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Become a freshwater expert capable of analyzing scientific and economic data to create water policy recommendations that solve complex problems and protect valuable water resources.

More than 95% of our students land well-paying jobs in their chosen field or begin a PhD program right out of school. Our job placement rate is high because faculty and staff work with students to explore freshwater careers, build a network and develop the professional skills that will help them land a job.

Required career development coursework helps you develop essential leadership skills and build real-world connections through practicum in water policy consulting, mock interviews, resume-building activities, elevator pitches and mentorships with industry leaders in water-related organizations. In addition, the School of Freshwater Sciences is home to the Center for Water Policy, which connects water policy experts from throughout UW System.

An internship with a water-related business, government or nonprofit organization gives you the experiences and connections to launch your career while you’re still in school.

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Become a Change Maker.

The School of Freshwater Sciences has longstanding connections to industry leaders, nonprofits, advocacy organizations and natural resources agencies who advise our program and actively hire our graduates. Here are some of the areas where our graduates succeed:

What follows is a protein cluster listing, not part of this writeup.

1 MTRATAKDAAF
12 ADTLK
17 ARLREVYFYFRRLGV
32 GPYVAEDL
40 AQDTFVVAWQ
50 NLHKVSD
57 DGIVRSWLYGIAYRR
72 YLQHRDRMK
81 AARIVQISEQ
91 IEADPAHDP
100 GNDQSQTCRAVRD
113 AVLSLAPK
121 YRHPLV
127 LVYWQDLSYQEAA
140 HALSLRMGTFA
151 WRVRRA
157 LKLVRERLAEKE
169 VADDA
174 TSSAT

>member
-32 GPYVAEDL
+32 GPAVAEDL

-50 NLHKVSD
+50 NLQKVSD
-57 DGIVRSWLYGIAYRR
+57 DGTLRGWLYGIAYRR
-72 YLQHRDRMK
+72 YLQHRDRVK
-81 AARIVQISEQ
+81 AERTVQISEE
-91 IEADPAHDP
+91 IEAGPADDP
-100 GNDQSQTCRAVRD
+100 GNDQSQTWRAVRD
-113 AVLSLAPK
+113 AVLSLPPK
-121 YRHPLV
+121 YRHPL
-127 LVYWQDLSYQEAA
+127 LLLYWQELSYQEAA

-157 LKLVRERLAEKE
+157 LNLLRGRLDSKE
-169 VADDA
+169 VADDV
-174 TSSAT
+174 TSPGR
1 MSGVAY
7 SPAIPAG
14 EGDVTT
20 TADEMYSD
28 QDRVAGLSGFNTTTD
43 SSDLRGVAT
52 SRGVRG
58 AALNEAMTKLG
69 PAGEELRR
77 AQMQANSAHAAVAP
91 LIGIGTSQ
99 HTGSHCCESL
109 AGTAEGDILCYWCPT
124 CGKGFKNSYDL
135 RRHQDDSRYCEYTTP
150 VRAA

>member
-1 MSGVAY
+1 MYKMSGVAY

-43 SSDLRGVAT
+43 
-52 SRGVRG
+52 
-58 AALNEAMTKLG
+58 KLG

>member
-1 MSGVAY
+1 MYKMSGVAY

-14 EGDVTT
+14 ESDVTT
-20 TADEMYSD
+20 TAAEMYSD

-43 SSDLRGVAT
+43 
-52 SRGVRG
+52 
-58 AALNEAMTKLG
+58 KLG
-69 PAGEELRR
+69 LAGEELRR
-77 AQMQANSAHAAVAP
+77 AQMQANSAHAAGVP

• environmental consulting
  • public health
  • resource management
  • water policy and advocacy
  • science communication and education
  • community outreach

Advance Your Career with a Professional Science Master’s Focused on Water Policy

Whether you’re a full-time student, a working professional or somewhere in between, the professional science master’s degree will help you advance your career and become a change-maker. Students accepted to the program:

  • Gain real-world skills through research opportunities and internships with companies in the private sector, nonprofit organizations and government agencies who are working on the Great Lakes, local beaches and urban waterways.
  • Learn from faculty who are experts in water science, policy and economics.
  • Build a network of professionals as passionate about protecting water as you are.

No GRE required for application. No thesis required for graduation.

You must meet Graduate School requirements in addition to the following to be considered for admission:

Bachelor’s Degree

A bachelor’s degree in economics, environmental policy, political science, public policy, journalism/communications, biology, or other appropriate natural science, social science, or engineering discipline.

Undergraduate GPA

Applicant must have at least a 3.0 undergraduate GPA. All of an applicant’s undergraduate coursework completed before award of the first undergraduate degree is included in the GPA computation. For courses that were repeated for credit, each attempt is included.

Those whose undergraduate GPA is below 3.0 should contact Aaron Thiel, Graduate Program Manager, for guidance. Applicants may be considered for admission if they are able to provide evidence of their ability to succeed in graduate study.


All applicants, including UWM students, must upload an official or unofficial transcript into the Panthera admission application system for all work done at higher education/postsecondary institutions. All applicants who are admitted to the Graduate School will be required to submit an official transcript with the degree posted within two weeks of the beginning of their first semester of enrollment.